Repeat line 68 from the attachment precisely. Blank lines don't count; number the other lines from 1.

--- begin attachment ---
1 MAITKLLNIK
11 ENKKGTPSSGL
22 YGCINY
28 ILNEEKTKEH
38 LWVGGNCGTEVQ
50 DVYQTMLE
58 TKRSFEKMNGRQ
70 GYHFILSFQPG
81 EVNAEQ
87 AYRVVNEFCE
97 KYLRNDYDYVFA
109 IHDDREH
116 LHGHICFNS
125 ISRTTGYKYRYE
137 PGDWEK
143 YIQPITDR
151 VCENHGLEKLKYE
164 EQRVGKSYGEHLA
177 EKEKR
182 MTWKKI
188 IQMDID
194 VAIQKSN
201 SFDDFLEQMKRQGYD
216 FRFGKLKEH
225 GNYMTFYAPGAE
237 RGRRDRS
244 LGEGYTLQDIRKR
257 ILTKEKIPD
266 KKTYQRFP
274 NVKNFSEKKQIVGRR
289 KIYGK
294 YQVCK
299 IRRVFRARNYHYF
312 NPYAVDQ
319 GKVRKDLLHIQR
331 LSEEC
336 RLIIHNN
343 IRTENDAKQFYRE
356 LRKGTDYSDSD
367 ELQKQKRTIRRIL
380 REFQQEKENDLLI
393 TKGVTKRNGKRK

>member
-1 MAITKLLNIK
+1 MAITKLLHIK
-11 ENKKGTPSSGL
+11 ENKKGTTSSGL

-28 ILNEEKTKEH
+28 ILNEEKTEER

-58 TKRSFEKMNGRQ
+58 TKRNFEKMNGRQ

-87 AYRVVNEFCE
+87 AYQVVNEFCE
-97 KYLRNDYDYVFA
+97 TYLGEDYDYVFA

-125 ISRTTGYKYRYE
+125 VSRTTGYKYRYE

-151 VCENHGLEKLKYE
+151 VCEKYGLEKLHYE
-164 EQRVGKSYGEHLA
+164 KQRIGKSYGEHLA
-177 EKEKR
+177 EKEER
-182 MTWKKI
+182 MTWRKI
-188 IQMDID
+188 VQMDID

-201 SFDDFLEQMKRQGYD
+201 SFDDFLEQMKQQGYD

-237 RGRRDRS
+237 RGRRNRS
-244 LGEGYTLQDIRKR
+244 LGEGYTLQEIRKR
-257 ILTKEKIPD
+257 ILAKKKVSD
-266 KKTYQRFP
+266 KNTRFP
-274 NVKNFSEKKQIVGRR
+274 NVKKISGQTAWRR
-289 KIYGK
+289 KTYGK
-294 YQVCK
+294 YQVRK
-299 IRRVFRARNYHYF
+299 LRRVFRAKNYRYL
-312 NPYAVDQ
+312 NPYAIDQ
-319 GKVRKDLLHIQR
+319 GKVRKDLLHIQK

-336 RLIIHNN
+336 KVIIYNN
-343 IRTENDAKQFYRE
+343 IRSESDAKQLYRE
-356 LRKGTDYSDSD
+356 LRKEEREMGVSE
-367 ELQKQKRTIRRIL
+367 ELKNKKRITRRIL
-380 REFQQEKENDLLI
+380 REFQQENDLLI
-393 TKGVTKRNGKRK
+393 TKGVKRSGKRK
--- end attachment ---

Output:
-201 SFDDFLEQMKRQGYD